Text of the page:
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A Mass of Higgs, W and Z bosons going to zero at high energies

  1. Apr 24, 2018 #1
    Hi Everyone! Hope everyone is really enjoying pushing the Physics frontiers!

    Really need some help here. In the Electroweak sector of the Standard Model, it is apparently the case that the success of renormalisation to remove the Ultraviolet Divergence relies on the fact that at high energies the masses of the Higgs, W and Z bosons tend towards zero.

    Could someone please provide me as many references to this as possible? Particularly references that would be accessible to a doctoral student, which would be greatly appreciated. I have not been able to find anything on the internet much about this at all, though I have always been aware of the fact.

    Wold also greatly appreciate the answer to the question as to whether the Symmetry of the Higgs Lagrangian enables all this to happen? Is the symmetry of the Higgs Lagrangian driving this, and if so, how is this happening?

    Most grateful for your assistance.
     
  2. jcsd
  3. Apr 29, 2018 #2
    Thanks for the thread! This is an automated courtesy bump. Sorry you aren't generating responses at the moment. Do you have any further information, come to any new conclusions or is it possible to reword the post? The more details the better.
     
  4. May 7, 2018 #3

    nrqed

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    Do you have a specific reference that you have in mind? It would make it easier to discuss your question. Usually, what is used is not that the masses tend to zero, it is rather that the ratio o the renormalized masses over the cutoff scale goes to zero, ##M/\Lambda \rightarrow 0##. But again, it would be better to have a specific book/paper to focus on.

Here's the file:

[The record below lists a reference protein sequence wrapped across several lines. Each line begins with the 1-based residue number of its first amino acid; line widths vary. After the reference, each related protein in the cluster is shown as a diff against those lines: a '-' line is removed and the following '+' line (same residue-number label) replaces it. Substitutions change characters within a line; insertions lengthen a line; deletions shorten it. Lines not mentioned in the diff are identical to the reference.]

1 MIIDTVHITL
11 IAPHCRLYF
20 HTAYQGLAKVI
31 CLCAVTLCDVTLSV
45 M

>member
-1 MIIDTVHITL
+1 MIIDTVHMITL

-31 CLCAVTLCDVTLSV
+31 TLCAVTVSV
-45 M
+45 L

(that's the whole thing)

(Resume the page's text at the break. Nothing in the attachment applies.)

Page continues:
Last edited: May 29, 2018
  5. May 29, 2018 #4
    Thanks very much for your help. Happy for you to choose the reference. It would be handy if it were online. Below is the question which I am trying to answer:-

    I have proposed a variant of the Standard model where the usual Higgs field (Lagrangian) expression breaks to a different expression than the usual one.

    In the conventional theory (Standard Model), all particles lose their masses at high energies. The usual Higgs potential is symmetric, and at high energies the behaviour of the whole system becomes identical to that as if the vacuum Higgs condensate would be zero and the particles were massless. The latter fact helps to organize cancellation of ultra-violet divergences and makes the whole theory renormalizable. This is the key
    point for which the Higgs mechanism was originally invented.

    My question is whether, with this different scenario, will the theory still evolve to a massless W/Z boson regime at high energies?

    Very grateful for your help!
     
  6. May 31, 2018 #5
    It would also be good to know the following: if you proposed a Higgs Lagrangian which is only different in that it has a different self-interaction to the usual one, but which is still symmetric under gauge transformations, and which breaks in the usual way as φ → v + H(x), will the EW theory still be renormalizable with this change?